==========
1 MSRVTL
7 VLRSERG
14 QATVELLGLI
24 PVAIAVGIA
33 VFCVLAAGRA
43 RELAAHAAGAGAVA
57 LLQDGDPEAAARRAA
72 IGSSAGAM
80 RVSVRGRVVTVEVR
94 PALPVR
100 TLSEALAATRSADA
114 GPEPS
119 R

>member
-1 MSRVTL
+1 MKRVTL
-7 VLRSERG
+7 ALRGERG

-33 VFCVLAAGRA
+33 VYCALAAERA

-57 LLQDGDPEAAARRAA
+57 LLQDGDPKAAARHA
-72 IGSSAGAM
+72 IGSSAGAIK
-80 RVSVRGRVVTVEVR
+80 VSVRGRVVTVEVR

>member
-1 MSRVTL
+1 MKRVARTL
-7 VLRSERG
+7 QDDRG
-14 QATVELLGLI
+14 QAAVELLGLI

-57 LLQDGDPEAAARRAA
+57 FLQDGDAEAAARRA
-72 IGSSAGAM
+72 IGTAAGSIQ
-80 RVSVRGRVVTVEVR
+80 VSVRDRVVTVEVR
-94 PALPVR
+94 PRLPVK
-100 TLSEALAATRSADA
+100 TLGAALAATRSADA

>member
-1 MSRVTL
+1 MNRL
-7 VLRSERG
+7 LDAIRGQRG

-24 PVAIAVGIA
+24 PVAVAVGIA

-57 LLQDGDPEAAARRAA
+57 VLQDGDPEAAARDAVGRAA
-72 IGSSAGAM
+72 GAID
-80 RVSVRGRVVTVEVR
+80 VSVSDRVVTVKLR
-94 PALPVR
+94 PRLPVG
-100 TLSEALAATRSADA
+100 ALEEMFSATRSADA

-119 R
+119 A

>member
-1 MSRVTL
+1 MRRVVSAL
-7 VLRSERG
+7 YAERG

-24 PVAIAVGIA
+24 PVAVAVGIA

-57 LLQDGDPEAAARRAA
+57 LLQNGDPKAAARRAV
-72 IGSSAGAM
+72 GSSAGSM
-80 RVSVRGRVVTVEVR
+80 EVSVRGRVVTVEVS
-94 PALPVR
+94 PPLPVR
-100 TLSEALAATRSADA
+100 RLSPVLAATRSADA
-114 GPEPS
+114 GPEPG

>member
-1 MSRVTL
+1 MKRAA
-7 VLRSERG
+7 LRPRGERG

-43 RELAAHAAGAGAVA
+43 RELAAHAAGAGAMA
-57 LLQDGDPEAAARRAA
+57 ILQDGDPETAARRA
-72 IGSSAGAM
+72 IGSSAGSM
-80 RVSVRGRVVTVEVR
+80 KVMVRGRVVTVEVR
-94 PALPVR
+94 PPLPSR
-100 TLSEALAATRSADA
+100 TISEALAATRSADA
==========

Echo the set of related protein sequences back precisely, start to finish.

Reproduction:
1 MSRVTL
7 VLRSERG
14 QATVELLGLI
24 PVAIAVGIA
33 VFCVLAAGRA
43 RELAAHAAGAGAVA
57 LLQDGDPEAAARRAA
72 IGSSAGAM
80 RVSVRGRVVTVEVR
94 PALPVR
100 TLSEALAATRSADA
114 GPEPS
119 R

>member
-1 MSRVTL
+1 MKRVTL
-7 VLRSERG
+7 ALRGERG

-33 VFCVLAAGRA
+33 VYCALAAERA

-57 LLQDGDPEAAARRAA
+57 LLQDGDPKAAARHA
-72 IGSSAGAM
+72 IGSSAGAIK
-80 RVSVRGRVVTVEVR
+80 VSVRGRVVTVEVR

>member
-1 MSRVTL
+1 MKRVARTL
-7 VLRSERG
+7 QDDRG
-14 QATVELLGLI
+14 QAAVELLGLI

-57 LLQDGDPEAAARRAA
+57 FLQDGDAEAAARRA
-72 IGSSAGAM
+72 IGTAAGSIQ
-80 RVSVRGRVVTVEVR
+80 VSVRDRVVTVEVR
-94 PALPVR
+94 PRLPVK
-100 TLSEALAATRSADA
+100 TLGAALAATRSADA

>member
-1 MSRVTL
+1 MNRL
-7 VLRSERG
+7 LDAIRGQRG

-24 PVAIAVGIA
+24 PVAVAVGIA

-57 LLQDGDPEAAARRAA
+57 VLQDGDPEAAARDAVGRAA
-72 IGSSAGAM
+72 GAID
-80 RVSVRGRVVTVEVR
+80 VSVSDRVVTVKLR
-94 PALPVR
+94 PRLPVG
-100 TLSEALAATRSADA
+100 ALEEMFSATRSADA

-119 R
+119 A

>member
-1 MSRVTL
+1 MRRVVSAL
-7 VLRSERG
+7 YAERG

-24 PVAIAVGIA
+24 PVAVAVGIA

-57 LLQDGDPEAAARRAA
+57 LLQNGDPKAAARRAV
-72 IGSSAGAM
+72 GSSAGSM
-80 RVSVRGRVVTVEVR
+80 EVSVRGRVVTVEVS
-94 PALPVR
+94 PPLPVR
-100 TLSEALAATRSADA
+100 RLSPVLAATRSADA
-114 GPEPS
+114 GPEPG

>member
-1 MSRVTL
+1 MKRAA
-7 VLRSERG
+7 LRPRGERG

-43 RELAAHAAGAGAVA
+43 RELAAHAAGAGAMA
-57 LLQDGDPEAAARRAA
+57 ILQDGDPETAARRA
-72 IGSSAGAM
+72 IGSSAGSM
-80 RVSVRGRVVTVEVR
+80 KVMVRGRVVTVEVR
-94 PALPVR
+94 PPLPSR
-100 TLSEALAATRSADA
+100 TISEALAATRSADA